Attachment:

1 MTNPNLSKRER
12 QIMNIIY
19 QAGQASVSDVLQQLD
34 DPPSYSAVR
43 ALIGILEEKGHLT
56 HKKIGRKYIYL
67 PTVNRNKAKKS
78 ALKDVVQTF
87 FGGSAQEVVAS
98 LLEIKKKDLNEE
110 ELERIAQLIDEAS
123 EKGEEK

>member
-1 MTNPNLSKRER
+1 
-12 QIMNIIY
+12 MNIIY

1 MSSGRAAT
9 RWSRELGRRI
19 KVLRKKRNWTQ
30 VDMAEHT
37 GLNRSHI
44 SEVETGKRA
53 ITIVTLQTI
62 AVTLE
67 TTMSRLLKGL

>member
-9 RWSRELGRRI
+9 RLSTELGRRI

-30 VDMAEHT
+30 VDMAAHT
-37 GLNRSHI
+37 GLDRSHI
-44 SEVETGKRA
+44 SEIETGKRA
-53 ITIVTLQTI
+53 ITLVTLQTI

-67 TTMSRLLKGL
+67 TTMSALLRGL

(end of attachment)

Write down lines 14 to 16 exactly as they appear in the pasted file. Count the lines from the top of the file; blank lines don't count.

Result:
-1 MTNPNLSKRER
+1 
-12 QIMNIIY